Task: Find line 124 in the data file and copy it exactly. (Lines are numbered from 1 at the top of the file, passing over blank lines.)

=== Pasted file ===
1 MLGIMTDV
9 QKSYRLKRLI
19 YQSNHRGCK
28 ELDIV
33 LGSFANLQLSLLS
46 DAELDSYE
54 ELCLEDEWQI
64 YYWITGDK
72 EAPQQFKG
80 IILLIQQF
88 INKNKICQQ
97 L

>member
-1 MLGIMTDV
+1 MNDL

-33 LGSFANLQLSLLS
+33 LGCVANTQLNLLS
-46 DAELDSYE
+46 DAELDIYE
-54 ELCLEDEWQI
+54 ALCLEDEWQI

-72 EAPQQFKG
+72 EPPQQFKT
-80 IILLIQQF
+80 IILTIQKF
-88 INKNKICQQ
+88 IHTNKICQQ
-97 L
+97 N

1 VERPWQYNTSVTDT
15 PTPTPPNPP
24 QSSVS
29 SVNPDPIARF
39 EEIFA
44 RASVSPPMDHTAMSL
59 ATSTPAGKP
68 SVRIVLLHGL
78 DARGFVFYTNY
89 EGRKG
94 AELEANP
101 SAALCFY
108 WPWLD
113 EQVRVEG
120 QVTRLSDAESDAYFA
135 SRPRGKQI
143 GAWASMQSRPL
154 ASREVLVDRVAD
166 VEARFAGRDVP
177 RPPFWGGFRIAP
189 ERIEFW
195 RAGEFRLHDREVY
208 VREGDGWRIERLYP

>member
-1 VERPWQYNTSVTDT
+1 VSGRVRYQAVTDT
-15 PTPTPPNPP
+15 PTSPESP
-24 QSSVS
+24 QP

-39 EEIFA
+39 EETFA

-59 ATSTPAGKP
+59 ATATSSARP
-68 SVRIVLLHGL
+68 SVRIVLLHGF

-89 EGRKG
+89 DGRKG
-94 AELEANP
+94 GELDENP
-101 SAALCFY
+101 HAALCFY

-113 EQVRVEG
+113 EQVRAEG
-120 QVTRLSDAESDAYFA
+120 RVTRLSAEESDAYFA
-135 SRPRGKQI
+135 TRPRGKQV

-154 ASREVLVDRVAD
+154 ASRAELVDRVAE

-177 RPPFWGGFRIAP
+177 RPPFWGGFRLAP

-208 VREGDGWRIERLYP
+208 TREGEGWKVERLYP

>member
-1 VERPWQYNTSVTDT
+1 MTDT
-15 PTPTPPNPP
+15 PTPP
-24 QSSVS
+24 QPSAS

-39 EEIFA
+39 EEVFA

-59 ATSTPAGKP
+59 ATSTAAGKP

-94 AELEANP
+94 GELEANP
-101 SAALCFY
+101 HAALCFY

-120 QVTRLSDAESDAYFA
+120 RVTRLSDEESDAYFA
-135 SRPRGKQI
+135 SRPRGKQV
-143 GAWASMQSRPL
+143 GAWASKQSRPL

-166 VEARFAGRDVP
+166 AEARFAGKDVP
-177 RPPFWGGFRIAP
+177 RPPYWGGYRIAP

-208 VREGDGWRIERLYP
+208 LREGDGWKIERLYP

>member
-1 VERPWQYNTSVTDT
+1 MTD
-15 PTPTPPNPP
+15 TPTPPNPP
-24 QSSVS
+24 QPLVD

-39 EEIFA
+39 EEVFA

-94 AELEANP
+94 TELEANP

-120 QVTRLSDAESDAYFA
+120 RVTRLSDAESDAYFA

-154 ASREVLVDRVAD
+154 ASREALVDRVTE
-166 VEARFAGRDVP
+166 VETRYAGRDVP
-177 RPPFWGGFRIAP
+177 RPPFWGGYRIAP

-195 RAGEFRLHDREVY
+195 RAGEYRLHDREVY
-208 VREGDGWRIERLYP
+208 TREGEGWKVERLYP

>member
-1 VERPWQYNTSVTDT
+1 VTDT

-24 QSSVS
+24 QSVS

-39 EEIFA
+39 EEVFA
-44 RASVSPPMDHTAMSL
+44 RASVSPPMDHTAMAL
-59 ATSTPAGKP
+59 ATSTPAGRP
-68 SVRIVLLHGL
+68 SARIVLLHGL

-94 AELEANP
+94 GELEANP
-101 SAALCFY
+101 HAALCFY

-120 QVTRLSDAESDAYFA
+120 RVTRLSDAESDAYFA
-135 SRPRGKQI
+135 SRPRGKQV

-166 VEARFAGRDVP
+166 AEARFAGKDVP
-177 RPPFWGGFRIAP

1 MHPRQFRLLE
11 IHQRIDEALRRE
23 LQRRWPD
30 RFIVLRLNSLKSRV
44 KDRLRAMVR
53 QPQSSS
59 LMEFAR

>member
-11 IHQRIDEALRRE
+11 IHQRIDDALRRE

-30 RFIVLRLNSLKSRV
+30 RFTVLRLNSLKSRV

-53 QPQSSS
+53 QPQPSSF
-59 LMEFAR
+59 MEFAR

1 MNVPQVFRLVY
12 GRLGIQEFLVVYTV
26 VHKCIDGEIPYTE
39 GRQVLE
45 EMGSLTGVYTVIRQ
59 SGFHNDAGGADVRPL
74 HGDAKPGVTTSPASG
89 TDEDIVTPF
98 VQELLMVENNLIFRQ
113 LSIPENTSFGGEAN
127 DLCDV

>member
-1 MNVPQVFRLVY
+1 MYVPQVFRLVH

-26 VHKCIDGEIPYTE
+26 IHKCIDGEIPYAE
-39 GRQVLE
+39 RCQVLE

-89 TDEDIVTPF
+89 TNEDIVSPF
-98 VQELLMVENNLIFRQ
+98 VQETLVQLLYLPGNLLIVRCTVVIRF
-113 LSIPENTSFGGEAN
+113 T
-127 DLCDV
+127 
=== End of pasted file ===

-154 ASREVLVDRVAD